Home iOS Apple tramples on security in the name of convenience

Apple tramples on security in the name of convenience


Apple plans with iOS 14.5 to allow masked enterprise employees to access their iPhones if they are also wearing an Apple Watch (running WatchOS 7.4), that is unlocked. Heads up: This is a quintessential convenience vs. security trade-off from Apple, and if you don’t insist that workers refrain from using the feature, corporate security will suffer.

In short, it will be make it much easier for corporate spies and cyberthieves to snag your company’s intellectual property, which is being created, stored, and shipped within smartphones today at a far greater rate than 2019 — aka the pre-COVID-19 times.

Apple has refused to let this convenience do anything other than opening the phone (which is bad enough). And it will not allow the feature to bypass facial ID authentication for the AppleCard, ApplePay or any third-party app (such as banks and investment firms) that have embraced Face ID. That tells you pretty much all you need to know about how much of a security corner-cutter this move is.

Let’s drill into what Apple has done and give credit where it’s due. As a security move, it’s horrible — and that should be the main concern of enterprise IT since it endangers ultra-sensitive corporate data. That said, it’s a pretty impressive dose of convenience.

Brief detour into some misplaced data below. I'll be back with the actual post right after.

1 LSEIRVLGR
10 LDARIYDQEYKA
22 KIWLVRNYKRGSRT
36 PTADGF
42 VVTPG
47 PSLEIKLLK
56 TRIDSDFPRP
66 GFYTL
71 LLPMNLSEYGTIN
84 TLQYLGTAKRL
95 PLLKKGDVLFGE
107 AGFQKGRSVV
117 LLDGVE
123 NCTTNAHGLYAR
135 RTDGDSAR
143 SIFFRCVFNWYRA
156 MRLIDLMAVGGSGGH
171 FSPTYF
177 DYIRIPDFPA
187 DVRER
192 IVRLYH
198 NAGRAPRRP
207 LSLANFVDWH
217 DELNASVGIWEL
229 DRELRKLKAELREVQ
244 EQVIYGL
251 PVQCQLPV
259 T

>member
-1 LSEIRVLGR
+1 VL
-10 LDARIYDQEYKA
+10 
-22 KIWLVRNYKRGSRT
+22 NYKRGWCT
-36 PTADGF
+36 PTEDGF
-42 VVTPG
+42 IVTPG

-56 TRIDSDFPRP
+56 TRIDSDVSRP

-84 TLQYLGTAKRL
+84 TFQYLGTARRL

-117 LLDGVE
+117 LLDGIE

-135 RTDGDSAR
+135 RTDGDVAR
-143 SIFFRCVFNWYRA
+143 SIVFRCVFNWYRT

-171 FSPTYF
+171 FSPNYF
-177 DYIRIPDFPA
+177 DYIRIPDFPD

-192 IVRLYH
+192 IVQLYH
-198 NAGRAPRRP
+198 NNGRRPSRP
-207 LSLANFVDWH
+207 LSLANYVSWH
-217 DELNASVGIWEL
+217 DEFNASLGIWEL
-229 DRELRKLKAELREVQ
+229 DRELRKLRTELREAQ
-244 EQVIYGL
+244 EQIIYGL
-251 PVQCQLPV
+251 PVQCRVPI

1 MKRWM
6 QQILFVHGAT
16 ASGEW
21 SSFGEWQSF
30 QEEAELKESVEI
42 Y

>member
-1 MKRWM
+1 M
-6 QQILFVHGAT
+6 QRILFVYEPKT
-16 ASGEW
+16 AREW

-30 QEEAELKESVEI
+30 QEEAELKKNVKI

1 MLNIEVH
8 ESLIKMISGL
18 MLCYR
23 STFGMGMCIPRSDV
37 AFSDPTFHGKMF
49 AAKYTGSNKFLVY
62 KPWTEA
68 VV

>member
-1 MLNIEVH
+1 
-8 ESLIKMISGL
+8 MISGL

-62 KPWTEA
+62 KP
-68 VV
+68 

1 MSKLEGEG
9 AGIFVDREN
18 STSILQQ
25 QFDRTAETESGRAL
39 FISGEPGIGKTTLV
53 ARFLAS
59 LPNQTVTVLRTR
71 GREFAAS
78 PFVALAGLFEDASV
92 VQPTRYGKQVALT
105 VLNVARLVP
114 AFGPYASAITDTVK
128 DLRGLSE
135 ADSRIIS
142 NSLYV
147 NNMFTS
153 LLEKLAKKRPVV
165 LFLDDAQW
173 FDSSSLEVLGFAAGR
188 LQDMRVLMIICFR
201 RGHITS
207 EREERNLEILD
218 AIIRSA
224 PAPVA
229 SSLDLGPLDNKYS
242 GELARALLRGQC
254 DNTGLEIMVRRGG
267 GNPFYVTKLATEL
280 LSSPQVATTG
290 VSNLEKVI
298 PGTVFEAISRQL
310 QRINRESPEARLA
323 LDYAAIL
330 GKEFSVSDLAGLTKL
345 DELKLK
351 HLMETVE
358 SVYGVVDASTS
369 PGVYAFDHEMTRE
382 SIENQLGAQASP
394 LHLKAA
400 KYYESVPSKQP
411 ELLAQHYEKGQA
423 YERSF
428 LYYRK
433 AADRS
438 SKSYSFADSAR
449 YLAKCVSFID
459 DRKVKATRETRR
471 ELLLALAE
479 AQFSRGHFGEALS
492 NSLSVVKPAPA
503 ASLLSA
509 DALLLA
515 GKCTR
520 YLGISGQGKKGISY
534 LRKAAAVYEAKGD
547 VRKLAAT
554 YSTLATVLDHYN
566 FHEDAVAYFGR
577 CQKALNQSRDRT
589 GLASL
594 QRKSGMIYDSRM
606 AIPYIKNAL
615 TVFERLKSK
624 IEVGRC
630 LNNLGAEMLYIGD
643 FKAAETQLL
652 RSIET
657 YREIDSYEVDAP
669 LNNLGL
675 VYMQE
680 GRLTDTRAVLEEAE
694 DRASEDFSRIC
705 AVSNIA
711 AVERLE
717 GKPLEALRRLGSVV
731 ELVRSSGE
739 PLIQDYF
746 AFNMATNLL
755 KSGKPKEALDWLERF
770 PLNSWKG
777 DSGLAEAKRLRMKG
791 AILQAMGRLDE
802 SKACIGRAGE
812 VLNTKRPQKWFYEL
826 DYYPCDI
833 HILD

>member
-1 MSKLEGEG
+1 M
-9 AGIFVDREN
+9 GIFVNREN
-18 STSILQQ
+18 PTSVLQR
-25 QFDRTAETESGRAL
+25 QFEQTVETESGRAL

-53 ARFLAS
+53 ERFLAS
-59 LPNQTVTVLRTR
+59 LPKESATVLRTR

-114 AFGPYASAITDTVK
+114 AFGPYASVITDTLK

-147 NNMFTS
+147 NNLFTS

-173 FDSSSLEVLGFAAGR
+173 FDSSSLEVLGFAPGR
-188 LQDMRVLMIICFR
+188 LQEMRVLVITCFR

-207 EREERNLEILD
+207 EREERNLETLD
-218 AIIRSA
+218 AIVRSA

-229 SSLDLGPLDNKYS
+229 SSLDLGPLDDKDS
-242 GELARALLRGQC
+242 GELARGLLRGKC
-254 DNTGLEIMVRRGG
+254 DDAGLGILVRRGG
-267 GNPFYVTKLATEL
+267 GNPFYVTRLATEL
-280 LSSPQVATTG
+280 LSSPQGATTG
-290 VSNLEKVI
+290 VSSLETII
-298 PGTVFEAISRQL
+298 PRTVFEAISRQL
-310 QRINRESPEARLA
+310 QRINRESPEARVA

First, this is absolutely pandemic-based, as the unlock process starts by scanning for the existence of someone wearing a mask. Once it determines that, it allows the phone to be unlocked if there’s an unlocked Apple Watch nearby. All it’s really doing is replacing a PIN entry on the phone with a previous PIN entry on the watch. And that can prove helpful.

How helpful and — to the point — how much more convenient? It’s a better idea, but I’m not so sure it’s much more than a gimmick. Most iPhone users still have to enter their iPhone PIN many times a day. For most of us, it’s now muscle memory and barely takes a second. If it’s only saving a second or two of time, I’m not convinced it’s worth the effort.

As noted above, the Apple Watch-iPhone authentication combo — which sort of plays off Unix’s trusted host concept, in that it’s saying, “If you’ve already authenticated yourself on the Watch, I’ll trust you” — doesn’t work with any sensitive third-party app that uses Apple’s facial recognition for authentication. We’re talking a one-trick pony here, something that can only open the iPhone and then only if it detects a mask. This might be more useful in the winter when wearing gloves and a ski-mask over a Covid mask, where finger access is a hassle.

As for security, this convenience gambit is going to make life a lot easier for bad guys. Let’s say someone steals one of your employee’s phone and watch, perhaps when they fall asleep on the subway or train. Or perhaps simply during a mugging at knifepoint.

Copyright © 2021 IDG Communications, Inc.


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